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Yesterday, the jury delivered a verdict in the trial of Cecille Villacorta, the Saks jewelry department saleswoman who was accused of bilking the store out of $1.4 million. Villacorta, according to Saks, would offer clients cash for "refunds" on expensive items that never got returned. The clients, happy with the free money, would buy more jewelry; Saks would make more in sales; Villacorta would make more in commissions; and everyone would win, except for, you know, the truth, which definitely lost around the time people started fabricating Rolexes that needed to get returned.
Clearly, it's a complicated case, and the verdict was equally complicated. Villacorta was acquitted of the charge that she stole $1.4 million, but convicted on "wrongfully receiving $48,000 in commissions," according to the Times. She'll be sentenced in late April, and she's theoretically facing 7 years in jail, but because her record is otherwise clear, she probably won't wind up spending any time in prison.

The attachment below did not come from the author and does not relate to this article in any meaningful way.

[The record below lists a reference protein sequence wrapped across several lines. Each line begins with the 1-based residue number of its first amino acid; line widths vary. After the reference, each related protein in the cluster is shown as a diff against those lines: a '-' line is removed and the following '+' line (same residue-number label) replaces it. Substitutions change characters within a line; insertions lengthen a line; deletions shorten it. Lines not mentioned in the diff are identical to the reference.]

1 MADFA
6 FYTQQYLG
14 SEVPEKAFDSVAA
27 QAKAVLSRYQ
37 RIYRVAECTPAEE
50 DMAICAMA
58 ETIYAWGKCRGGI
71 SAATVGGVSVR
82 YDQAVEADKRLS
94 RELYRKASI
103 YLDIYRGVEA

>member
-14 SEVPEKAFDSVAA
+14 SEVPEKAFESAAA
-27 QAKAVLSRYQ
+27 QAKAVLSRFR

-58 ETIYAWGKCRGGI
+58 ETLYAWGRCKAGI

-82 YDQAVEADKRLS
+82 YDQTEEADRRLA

· Former Top Seller at Saks Gets Split Verdict on Fake Credits [NYT]
· Overachieving Saleswoman Causes Saks Scandal [Racked]